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A stroke is a serious medical condition that occurs when the blood supply to part of the brain is cut off.
Strokes are a medical emergency and prompt treatment is essential – the sooner a person receives treatment for a stroke, the less damage is likely to happen. All our stroke patients are given a CT brain scan on the day of their admission, most within an hour, to help with diagnosis and to quickly assess any damage to the brain. Through our Trust’s stroke centre, we offer immediate investigations, ongoing management and rehabilitation services for patients who have had strokes.
Survival rates for Imperial College Healthcare NHS Trust stroke patients are amongst the highest in the country. We admit approximately 1,700 patients per year through our hyper acute stroke unit, and receive around 900 emergency calls for patients who may be suitable for clot busting interventions.
Our Trust’s stroke centre comprises:
- a hyper acute stroke unit at Charing Cross Hospital
- A thrombolysis (clot busting) service provided 24 hours a day, seven days a week within Charing Cross Hospital’s emergency department
- a stroke unit at Charing Cross Hospital
- Transient ischaemic attack (TIA) ‘mini stroke’ investigation services at Charing Cross Hospital
- outpatient follow-up clinics at Charing Cross and St Mary’s hospitals
Conditions and treatments
We have ready access to advanced neuro-imaging and work closely with our neuro-radiology colleagues to optimise every patient’s specific diagnosis. Our stroke wards are staffed by specially trained nurses and therapists to provide high quality standards of care.
Rapid access TIA clinics
Specialist review is available in our neurovascular clinic, which sees high-risk TIA patients within 24 hours from receipt of referral, and within a week for all others. Neuro-surgical and vascular surgical intervention is available on-site. The team also includes stroke specialist registrars (SpRs), clinical nurse specialists and multidisciplinary therapists.
TIA is a similar condition to a stroke. The blood supply to the brain is temporarily interrupted, causing a ‘mini stroke’. People fully recover within 24 hours or less. However, as it can be a warning sign ahead of a full stroke, it is important that TIAs are treated very seriously and a person experiencing a mini stroke is seen quickly by a specialist.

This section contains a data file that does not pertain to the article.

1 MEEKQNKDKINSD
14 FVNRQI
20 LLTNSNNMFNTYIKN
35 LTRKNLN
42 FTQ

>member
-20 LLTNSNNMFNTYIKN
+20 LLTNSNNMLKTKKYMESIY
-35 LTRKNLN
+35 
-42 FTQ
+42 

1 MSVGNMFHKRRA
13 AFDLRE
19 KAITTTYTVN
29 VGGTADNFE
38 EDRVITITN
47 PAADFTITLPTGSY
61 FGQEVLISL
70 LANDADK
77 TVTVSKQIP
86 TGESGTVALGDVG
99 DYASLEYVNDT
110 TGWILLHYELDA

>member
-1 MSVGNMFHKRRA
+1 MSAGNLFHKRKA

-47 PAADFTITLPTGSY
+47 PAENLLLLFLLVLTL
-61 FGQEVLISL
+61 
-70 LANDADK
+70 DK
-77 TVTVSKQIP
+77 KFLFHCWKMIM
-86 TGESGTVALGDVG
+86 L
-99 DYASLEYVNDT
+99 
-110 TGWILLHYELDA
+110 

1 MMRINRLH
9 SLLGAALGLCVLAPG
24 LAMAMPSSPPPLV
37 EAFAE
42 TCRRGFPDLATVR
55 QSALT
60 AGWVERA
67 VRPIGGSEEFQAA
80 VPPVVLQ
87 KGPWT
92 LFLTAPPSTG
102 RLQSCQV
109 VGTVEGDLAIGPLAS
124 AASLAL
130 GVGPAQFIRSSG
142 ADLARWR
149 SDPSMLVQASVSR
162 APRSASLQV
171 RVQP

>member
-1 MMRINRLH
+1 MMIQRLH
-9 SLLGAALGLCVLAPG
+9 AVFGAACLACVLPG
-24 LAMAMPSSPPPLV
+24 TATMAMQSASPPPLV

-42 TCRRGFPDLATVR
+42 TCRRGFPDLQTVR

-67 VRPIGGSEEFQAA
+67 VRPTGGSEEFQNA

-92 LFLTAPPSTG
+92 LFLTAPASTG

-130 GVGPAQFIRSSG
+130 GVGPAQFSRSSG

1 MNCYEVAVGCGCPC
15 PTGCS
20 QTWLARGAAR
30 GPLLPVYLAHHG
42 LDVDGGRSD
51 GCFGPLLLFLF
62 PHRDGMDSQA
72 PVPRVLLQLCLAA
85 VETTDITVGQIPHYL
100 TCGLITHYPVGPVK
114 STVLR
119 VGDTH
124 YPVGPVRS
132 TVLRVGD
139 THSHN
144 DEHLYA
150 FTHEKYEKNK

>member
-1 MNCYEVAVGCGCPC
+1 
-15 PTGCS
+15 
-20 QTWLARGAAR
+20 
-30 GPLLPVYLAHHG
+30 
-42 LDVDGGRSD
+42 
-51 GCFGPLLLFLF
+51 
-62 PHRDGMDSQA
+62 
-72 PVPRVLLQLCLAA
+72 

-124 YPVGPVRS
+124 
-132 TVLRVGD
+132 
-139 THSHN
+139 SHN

After initial investigation and stabilisation in the hyper acute stroke unit, patients will move onto a local stroke unit for ongoing management by medical, nursing and therapy staff, either within the Trust or at a hospital closer to home.
Stroke patients are all reviewed by a consultant stroke physician and a neurologist to optimise investigation and management. The ward managers and stroke clinical nurse specialists will provide information for discharged patients, and stroke SpRs can offer specialist advice. Patients are seen in an outpatient follow-up clinic following their discharge.
Rehabilitation and support
A variety of therapists will work together with the nurses and doctors to help patients regain as much independence as possible following a stroke. This may continue for some time. The rehabilitation team will support and assist patients by identifying goals, and by developing a treatment plan to help achieve them. The team also starts planning a patient’s discharge from the first day of their admission and always keeps the patient involved in the decision process.
Clinical trials and research
We endeavour to perform stroke-related research as often as possible as part of our regular service. We aim to offer all patients the opportunity to participate in a research study. We currently have a total of 24 stroke research studies taking place across the Trust, covering all areas of stroke care from hyper acute to rehabilitation.
Further online resources
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Device enables people with arm disabilities following a stroke to do more physical training
New study shows a rehabilitation device can increase arm exercise in stroke patients to aid their recovery, without the need for supervision in hospital by a therapist.
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Stroke survivors showcase their art at Charing Cross Hospital exhibition
Stroke patients at Charing Cross Hospital are exhibiting their art work.
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Patients in north west London to benefit from stroke care improvements
Around 300 stroke patients a year are set to benefit from the expansion of an advanced emergency treatment at Charing Cross Hospital, part of Imperial College Healthcare NHS Trust.
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The care was immediate, attentive, complete and effective, but the most reassuring thing was that it was also very human. A big thank you to all concerned, I will be forever grateful.Anonymous
Thank you to the stroke ward on 9 North at Charing Cross Hospital for the wonderful care everyone gave my friend. The doctors, nurses and other staff were all amazing. It was a lovely ward, with a lovely atmosphere. It could not have been any better in any way.Marilyn